Spring 2010 - Vol V Issue 1
Cost of War Not Lost on Nursing Student
When a roadside bomb blew up a Humvee in his convoy in Iraq, U.S. Army Private Richard Hackett was quick to apply the basic first-aid he’d been taught.
Hackett told the soldier he’d be okay. He applied pressure and bandaged the wound. Then, he loaded the wounded man into his own Humvee and drove him as fast as he could to a hospital.
“Inside, I felt complete panic,” said Hackett, now a junior in the School of Nursing, recalling the 2003 attack.
The memory of that assault was one of many that the two-tour veteran brought with him when he enrolled at USF. And, truth be told, it was the pain and suffering he saw so regularly while serving abroad that made him want to study nursing.
“It gave me the feeling that there was so much more that I could do in situations like that,” Hackett said.
Hackett, who left high school and e arned a GED, took his war experience plus two years of training at the School of Nursing to Nicaragua this past summer. There, he spent 10 weeks working in a public hospital alongside doctors in the emergency and labor and delivery departments.
“The hardest thing was seeing wound infection complications that needed more advanced care than we had the materials to provide,” said Hackett. Such infections, caught early, are easily treated in the West thereby avoiding an operation, or, worse, an amputation.Hackett took the fully funded trip as one of 10 USF’s Sarlo Scholars – half traveling to Nicaragua, half to Uganda in summer 2009. He was the only nursing student to participate. Hackett continued his international education in January, participating in a two-week immersion trip to Guatemala focused on women’s health/maternity issues. The trip, led by Assistant Professor Linda Walsh, had students providing nursing services to a small parish hospital in San Lucas Toliman as well as to several small clinics that serve the area.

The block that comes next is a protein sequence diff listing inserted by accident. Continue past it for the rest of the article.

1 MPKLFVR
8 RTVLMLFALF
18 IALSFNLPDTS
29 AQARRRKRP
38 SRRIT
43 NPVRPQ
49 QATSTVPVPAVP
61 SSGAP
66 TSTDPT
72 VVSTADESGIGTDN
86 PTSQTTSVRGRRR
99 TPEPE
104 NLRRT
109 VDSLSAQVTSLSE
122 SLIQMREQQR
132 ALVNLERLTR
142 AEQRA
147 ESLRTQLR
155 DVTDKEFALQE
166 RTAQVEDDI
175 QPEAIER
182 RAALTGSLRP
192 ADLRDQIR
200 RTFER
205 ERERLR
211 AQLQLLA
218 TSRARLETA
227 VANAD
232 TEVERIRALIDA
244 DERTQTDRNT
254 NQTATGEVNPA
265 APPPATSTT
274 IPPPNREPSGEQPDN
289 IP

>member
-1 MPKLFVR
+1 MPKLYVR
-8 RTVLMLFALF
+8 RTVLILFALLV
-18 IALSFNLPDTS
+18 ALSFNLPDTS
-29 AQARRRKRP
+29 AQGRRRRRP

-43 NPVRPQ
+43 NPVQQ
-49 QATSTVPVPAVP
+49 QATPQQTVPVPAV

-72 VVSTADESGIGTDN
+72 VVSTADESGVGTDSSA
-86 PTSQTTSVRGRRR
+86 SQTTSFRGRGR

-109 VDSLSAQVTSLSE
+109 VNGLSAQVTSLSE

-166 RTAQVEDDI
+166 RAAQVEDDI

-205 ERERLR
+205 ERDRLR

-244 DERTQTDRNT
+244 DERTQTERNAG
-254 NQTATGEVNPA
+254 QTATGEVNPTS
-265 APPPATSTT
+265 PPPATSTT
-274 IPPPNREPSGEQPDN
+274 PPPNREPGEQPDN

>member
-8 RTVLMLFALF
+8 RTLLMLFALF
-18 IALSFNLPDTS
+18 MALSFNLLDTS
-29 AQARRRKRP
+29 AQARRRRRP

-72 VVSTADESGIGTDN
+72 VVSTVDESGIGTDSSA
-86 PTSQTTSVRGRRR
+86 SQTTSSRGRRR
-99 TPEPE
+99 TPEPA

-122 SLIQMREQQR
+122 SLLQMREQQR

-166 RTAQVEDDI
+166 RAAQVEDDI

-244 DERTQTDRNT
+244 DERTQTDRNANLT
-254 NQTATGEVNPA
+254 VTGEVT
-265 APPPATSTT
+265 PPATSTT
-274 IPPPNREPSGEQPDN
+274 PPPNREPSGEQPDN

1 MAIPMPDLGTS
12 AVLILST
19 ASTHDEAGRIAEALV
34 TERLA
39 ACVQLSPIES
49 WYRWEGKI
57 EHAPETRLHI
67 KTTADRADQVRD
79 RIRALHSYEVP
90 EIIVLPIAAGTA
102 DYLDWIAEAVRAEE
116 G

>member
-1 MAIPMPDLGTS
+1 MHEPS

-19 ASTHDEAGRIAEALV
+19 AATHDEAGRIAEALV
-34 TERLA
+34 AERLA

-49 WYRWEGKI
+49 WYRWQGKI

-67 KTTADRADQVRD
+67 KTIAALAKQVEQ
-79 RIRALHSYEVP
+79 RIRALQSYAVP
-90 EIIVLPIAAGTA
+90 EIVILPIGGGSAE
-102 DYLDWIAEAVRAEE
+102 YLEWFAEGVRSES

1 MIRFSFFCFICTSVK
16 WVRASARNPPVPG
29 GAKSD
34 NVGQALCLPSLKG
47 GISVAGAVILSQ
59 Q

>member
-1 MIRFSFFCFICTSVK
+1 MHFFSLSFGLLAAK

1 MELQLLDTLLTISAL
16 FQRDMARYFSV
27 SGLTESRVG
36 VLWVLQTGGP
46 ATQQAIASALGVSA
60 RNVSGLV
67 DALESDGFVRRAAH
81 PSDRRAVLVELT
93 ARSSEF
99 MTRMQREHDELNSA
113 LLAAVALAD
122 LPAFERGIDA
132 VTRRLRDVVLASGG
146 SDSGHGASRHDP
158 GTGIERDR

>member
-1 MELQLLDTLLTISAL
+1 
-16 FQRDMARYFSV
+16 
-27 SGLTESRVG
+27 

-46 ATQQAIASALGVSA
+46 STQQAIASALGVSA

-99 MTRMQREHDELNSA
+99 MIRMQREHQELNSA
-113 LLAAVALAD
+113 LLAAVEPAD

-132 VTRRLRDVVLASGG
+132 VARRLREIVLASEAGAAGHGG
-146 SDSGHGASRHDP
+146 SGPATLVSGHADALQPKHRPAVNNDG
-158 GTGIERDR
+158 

Students also accompanied local midwives in the area as they provided care in local homes. For Hackett, the experience held lessons beyond the hands-on training. He also saw how important his interactions with patients are, how important it is to not simply come into a situation, especially one with different cultural norms, and say, “This is the way it’s going to be,” he said.
“It was especially profound in Guatemala,” Hackett said. “I tried to keep things in context as much as I could, tried to figure out what was important to them as opposed to what you think is important to them.”
Hackett, who aspires to be a nurse practitioner, hopes his skills ultimately allow him to expand his efforts for improve health and community and have a “positive impact on people’s lives.”
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